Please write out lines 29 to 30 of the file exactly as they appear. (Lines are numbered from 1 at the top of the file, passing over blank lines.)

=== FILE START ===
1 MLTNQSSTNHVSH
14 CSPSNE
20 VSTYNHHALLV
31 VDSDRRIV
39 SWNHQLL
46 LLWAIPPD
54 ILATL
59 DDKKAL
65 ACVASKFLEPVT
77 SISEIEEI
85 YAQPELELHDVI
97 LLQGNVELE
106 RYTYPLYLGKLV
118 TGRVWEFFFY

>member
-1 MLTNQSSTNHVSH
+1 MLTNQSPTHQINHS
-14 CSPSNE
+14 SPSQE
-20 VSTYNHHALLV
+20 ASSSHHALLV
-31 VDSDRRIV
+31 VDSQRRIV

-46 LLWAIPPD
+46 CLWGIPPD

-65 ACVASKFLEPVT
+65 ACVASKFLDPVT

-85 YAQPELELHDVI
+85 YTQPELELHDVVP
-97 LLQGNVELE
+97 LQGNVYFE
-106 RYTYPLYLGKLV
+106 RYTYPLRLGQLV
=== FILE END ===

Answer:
+85 YTQPELELHDVVP
-97 LLQGNVELE